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Objective:

The task is to create two programs using the same or different programming languages. The sourcecodes will be combined in two different ways and the resulting sourcecodes can be in any programming languages. The four programs (original two + the two combinations) should output different things.

Rules:

  1. Your programs (all four) should not take any input (from user, filename, network or anything).
  2. The first program should output exactly Hello, nothing else.
  3. The second program should output exactly world, nothing else.
  4. The first combinated program should output Hello human!, nothing else.
  5. The second combinated program should output Hello computer!, nothing else.

Here is how the two combinated programs may be created:

First combined program:

  • Choose two numbers (equal or different) between 1 and 6 (that is: 2, 3, 4 or 5), the two numbers are called: n1 and n2.
  • Copy n1 number of characters from the first program and paste into the combined sourcecode
  • Copy n1 number of characters from the second program and paste into the combined sourcecode
  • Copy n2 number of characters from the first program and paste into the combined sourcecode
  • Copy n2 number of characters from the second program and paste into the combined sourcecode
  • Next, start over copy n1 number of characters again and so on. Copy from start to end from the sourcecodes, paste from start to end into the combined sourcecode.

Second combined program:

  • The sourcecode is the reverse of the first combined program sourcecode above. You may replace up to 3 characters at any place afterwards (optional). You can replace the up to 3 characters with any other characters. Replacing means 1 char for 1 char at up to 3 different positions on the sourcecode. The final sourcecode size in characters should therefor be exactly the same size as the first combined program size.

Example creating the combinated programs using numbers 3 and 4:

            First program:    {'Hello'}:p
           Second program:    /*         */ console.log ("World");
 First combinated program:    {'H/* ello    '}:   */ console.log ("World");
Second combinated program:    ;)"dlroW"( gol.elosnoc /*   :}'    olle */H'}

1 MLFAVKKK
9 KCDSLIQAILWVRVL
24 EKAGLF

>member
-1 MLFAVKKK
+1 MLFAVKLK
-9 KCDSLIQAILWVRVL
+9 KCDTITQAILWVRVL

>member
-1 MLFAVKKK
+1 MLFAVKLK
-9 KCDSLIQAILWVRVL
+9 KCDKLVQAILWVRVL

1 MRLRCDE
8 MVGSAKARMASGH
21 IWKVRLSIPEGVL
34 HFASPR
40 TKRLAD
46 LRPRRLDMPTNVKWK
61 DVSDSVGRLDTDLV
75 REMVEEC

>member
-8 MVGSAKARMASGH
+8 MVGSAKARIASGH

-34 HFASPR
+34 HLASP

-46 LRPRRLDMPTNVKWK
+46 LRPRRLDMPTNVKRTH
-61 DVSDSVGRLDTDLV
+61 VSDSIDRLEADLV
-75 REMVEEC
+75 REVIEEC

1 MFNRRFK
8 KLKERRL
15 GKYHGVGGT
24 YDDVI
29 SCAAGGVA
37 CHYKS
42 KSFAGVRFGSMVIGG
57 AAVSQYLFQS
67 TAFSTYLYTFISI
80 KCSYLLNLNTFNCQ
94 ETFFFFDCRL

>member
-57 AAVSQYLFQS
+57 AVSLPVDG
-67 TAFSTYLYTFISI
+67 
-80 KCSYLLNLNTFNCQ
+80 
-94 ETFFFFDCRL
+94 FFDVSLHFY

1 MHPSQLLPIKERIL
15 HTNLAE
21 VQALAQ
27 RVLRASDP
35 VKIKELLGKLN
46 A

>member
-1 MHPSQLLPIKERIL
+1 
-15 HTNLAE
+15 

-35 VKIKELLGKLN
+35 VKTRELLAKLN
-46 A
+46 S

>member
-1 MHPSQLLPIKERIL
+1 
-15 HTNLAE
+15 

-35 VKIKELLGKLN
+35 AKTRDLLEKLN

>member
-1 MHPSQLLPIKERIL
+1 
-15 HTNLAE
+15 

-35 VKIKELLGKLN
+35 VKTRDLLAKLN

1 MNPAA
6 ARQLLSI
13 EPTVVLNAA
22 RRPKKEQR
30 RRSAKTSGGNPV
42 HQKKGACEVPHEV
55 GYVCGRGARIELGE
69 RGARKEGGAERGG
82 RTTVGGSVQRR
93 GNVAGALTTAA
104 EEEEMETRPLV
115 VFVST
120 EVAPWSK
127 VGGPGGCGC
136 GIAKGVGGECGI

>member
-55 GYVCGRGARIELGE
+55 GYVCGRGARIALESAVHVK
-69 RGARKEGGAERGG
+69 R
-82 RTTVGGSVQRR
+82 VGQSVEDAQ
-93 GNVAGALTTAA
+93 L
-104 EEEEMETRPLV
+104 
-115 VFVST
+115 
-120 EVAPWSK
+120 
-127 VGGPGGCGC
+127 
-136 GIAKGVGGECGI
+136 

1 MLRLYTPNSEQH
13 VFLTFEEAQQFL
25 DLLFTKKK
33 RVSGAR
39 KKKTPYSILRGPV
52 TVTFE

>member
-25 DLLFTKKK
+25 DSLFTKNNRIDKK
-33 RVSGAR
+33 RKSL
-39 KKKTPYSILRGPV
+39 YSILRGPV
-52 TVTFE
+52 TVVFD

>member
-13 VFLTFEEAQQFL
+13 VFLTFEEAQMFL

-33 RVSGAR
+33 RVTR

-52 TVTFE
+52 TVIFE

Be sure to declare all four programming languages that you use (even if they are all the same) and what numbers you have used when creating the first combinated sourcecode.

This is code-golf, shortest code in bytes for the two sourcecodes wins! Good luck, have fun!

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  • 2
    \$\begingroup\$ +1. Your challenges are crazy; you make us work really hard on short pieces of code, you impose strict requirements, etc. \$\endgroup\$
    – Justin
    Jan 20, 2014 at 22:11
  • \$\begingroup\$ I'm going to guess it has to work for only 1 chosen combination of numbers, not all combinations? Also, if one of the programs runs out of characters during combination procedure, is the remainder of the other program just appended? \$\endgroup\$
    – Ayiko
    Jan 22, 2014 at 15:49
  • \$\begingroup\$ Yes, only 1 number combination needs to work and yes if one code run out of chars, the rest of the pther is appended last on first combinated source \$\endgroup\$ Jan 23, 2014 at 15:09

3 Answers 3

2
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Befunge-93 x4; n1=5, n2=5; 100 75 chars

I put the 4 programs into 1 file for debugging: (it outputs a random one of the four programs)

 vv  |2345|2345|2345|2345|2345|2345|2345|2345|2345|2345|2345|2345|2345|2345|2345|2345|2345|2345|23
>??#@"oll""eH"   >:#0#,_ @    #
     |2345|2345|2345|2345|2345|2345|2345|2345|2345|2345|2345|2345|2345|2345|2345|2345|2345|2345|23
>? #@"dlr""ow"        >:#0#,_ @0"!namuh olleH">:#,_@#:>"Hello computer!"
     |2345|2345|2345|2345|2345|2345|2345|2345|2345|2345|2345|2345|2345|2345|2345|2345|2345|2345|23
 > #@"oll""dlr""eH" "ow"   >:#     0#,_   >:#@    0#,_ #@0"!namuh olleH">:#,_@#:>"Hello computer!"
     |2345|2345|2345|2345|2345|2345|2345|2345|2345|2345|2345|2345|2345|2345|2345|2345|2345|2345|23
  >#@"!retupmoc olleH">:#,_@#:>"Hello human!"0@# _,#0    @#:>   _,#0     #:>   "wo" "He""rld""llo"

The separate programs are: (one per line)

"oll""eH"   >:#0#,_ @    #
"dlr""ow"        >:#0#,_ @0"!namuh olleH">:#,_@#:>"Hello computer!"
"oll""dlr""eH" "ow"   >:#     0#,_   >:#@    0#,_ #@0"!namuh olleH">:#,_@#:>"Hello computer!"
"!retupmoc olleH">:#,_@#:>"Hello human!"0@# _,#0    @#:>   _,#0     #:>   "wo" "He""rld""llo"

Edit: This time, I took advantage of the replacement rule and replaced two characters in the second combination.

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Befunge-98 × 4, 69 chars

Following @user12551's lead, I went with 4× Befunge (although -98 rather than -93). Program code is reversed on byte-level, line ending is LF, program #1 has no terminating newline.

Program 1:

"!namolleH"4k,@

Program 2:

"vdlrow"4k,@
      >"uh olleH"bk,@,ke"Hello computer!"

Combined 1 (n₁ = 5, n₂ = 2):

"!nam"volleHdl"4k,@row"4k,@
      >"uh olleH"bk,@,ke"Hello computer!"

Combined 2 (has a bunch of trailing spaces):

"!retupmoc olleH"ek,@,kb"Hello hu">      
@,k4"wor@,k4"ldHellov"man!"
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1
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Windows Command script x4; n1=2; n2=2 - 92 Bytes

1st script (marked eol and eof):

 %: !rupc leoh %\r\n
 % eo llhun!% \r\n
 %echo Hello\eof

2nd script (marked eol and eof):

 %&&etmoolH ce %\r\n
 %chHeo ma% % \r\n
echo world%  \eof

Results in:

 % %: &&!retupmoc olleH ohce % %
 % % echo Hello human!% % % 
 %ecechoho w Horelldlo% 

And reversed:

 %oldlleroH w ohohcece% 
 % % %!namuh olleH ohce % % 
% % echo Hello computer!&& :% % 
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